A £383M ($575M) compensation deal for rescue workers made ill by dust and ash at the World Trade Centre in New York has been rejected by a federal judge.
The deal shortchanged 10,000 police officers, firefighters and other labourers, according to US District Judge Alvin Hellerstein.
He added those who worked at ground zero were heroes.
The 76-year-old judge said those involved in the rescue and clear up operation following the 9/11 terrorist attacks were being pushed into a deal that few of them understood.
In front of a stunned federal courthouse in Manhattan on Friday, Judge Hellerstein said: “In my judgement, this settlement is not enough.”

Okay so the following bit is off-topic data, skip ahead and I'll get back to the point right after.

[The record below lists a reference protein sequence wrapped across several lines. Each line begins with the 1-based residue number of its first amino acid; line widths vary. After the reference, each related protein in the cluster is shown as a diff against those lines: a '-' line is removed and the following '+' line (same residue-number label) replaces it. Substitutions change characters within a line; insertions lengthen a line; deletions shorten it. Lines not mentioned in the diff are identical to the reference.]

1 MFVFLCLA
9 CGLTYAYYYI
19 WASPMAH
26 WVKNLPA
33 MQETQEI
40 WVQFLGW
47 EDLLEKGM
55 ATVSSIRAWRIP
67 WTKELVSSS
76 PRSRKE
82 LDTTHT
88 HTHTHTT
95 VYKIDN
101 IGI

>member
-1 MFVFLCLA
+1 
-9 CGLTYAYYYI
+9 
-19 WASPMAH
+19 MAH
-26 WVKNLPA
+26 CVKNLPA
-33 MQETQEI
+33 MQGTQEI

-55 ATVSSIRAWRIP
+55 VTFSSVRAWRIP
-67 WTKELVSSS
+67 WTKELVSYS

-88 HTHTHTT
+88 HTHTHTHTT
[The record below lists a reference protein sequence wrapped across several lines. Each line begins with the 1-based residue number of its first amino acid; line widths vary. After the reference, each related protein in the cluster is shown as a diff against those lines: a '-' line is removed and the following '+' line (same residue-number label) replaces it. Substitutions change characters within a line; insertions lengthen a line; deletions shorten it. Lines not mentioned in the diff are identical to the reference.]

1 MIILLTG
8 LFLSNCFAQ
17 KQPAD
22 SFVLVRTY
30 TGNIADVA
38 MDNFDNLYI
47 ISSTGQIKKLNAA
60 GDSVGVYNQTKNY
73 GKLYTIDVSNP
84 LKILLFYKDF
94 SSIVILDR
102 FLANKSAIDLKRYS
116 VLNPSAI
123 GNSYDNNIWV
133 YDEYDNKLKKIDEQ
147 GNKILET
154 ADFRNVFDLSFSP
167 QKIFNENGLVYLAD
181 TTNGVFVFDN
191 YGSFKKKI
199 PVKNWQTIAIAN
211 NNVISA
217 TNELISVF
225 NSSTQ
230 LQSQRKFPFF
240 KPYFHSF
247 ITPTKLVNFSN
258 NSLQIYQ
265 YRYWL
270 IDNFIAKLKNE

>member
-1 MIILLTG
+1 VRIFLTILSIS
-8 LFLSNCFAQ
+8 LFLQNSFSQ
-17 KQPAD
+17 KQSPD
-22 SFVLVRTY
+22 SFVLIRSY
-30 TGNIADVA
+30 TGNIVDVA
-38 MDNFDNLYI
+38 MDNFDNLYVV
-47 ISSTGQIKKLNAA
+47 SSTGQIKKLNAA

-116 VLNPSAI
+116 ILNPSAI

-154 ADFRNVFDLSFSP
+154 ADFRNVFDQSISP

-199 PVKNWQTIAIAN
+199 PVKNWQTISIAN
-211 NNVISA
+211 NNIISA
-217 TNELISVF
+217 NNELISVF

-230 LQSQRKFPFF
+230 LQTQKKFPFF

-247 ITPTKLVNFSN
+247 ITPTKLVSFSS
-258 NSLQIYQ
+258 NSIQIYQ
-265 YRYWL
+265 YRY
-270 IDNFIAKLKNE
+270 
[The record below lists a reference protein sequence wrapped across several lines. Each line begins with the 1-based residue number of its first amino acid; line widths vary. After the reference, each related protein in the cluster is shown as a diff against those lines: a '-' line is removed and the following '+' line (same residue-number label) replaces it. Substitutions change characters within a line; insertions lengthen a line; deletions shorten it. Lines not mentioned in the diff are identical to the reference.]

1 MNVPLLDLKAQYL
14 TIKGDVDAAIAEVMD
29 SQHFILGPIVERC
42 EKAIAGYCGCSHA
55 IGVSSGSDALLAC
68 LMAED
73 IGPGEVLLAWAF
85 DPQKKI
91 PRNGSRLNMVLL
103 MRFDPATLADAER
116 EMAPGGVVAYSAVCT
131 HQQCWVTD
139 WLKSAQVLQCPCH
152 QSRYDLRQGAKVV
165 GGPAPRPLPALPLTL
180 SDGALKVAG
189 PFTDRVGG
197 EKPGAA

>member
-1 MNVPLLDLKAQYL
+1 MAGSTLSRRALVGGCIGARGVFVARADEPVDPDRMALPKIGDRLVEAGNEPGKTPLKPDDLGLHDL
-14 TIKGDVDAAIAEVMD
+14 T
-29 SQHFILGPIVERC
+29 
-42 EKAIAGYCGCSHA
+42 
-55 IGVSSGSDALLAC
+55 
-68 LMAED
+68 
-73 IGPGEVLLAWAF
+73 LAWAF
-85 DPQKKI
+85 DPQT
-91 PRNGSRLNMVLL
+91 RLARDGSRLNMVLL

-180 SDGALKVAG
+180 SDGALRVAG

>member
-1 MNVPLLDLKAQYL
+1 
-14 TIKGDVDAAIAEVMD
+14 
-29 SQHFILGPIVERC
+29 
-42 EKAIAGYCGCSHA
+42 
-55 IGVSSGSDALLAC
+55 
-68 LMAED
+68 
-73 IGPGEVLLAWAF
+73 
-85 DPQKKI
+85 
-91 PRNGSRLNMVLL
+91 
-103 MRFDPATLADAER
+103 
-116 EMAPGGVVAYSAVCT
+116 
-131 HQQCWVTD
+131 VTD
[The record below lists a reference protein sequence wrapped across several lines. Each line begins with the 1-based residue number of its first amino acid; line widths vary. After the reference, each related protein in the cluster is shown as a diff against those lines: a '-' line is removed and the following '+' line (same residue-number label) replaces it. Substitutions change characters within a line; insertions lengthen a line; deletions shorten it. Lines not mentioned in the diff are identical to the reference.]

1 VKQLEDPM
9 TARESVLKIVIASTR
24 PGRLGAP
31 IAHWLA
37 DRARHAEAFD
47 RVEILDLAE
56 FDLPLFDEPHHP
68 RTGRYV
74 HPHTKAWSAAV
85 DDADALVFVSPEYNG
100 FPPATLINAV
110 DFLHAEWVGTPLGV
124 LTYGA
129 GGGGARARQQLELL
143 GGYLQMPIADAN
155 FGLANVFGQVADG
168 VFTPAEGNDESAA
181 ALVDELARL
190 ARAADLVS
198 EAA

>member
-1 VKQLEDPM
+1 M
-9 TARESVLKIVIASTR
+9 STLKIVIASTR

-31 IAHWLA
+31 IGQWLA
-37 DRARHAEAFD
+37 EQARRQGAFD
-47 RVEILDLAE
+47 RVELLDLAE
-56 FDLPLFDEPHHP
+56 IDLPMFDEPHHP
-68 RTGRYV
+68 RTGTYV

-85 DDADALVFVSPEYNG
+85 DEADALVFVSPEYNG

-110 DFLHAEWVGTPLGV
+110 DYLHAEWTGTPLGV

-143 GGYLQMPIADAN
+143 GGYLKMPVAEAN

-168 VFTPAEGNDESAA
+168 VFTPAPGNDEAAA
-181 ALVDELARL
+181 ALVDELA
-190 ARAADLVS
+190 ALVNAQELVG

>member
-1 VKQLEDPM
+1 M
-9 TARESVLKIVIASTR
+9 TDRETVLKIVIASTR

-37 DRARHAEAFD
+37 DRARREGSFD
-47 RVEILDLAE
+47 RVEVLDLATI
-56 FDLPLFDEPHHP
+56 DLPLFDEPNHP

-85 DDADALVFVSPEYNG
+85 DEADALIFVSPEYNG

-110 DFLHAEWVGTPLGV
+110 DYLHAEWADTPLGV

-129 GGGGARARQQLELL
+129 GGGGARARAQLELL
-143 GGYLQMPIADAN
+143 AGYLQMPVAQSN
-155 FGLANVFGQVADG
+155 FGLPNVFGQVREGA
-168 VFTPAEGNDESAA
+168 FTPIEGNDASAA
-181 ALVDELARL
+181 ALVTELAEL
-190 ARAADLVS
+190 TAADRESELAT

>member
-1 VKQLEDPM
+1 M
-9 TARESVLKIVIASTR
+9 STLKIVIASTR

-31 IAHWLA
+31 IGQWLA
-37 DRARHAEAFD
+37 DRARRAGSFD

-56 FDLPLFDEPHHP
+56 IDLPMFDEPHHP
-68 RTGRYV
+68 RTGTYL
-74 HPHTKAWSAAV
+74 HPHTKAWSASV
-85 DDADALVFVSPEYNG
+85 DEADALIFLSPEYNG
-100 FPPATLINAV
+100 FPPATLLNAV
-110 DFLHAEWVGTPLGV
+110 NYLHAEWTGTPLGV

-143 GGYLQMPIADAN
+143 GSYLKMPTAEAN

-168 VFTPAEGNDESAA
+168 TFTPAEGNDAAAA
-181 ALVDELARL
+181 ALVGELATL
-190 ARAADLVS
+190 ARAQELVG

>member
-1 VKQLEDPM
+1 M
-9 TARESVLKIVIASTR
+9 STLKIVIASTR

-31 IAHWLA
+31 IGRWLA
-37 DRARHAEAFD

Under the terms of the settlement, workers had been given just 90 days to say yes or no to a deal that would have assigned them payments based on a point system that Hellerstein said was ‘complicated enough to make a Talmudic scholar’s head spin’.
“I will not preside over a settlement that is based on fear or ignorance,” he said.
Of the proposed settlement of £383M ($575M) to £438M ($657M), workers stood to get amounts ranging from a few thousand dollars to more than £668,000 ($1M).
Hellerstein said the deal should be richer. Too much of it would be eaten up by legal fees, he said.
New York City’s chief lawyer, Michael Cardozo, said, “We have great respect for Judge Hellerstein and will consider his comments, but his reaction to the settlement will make it extremely difficult to resolve these cases.”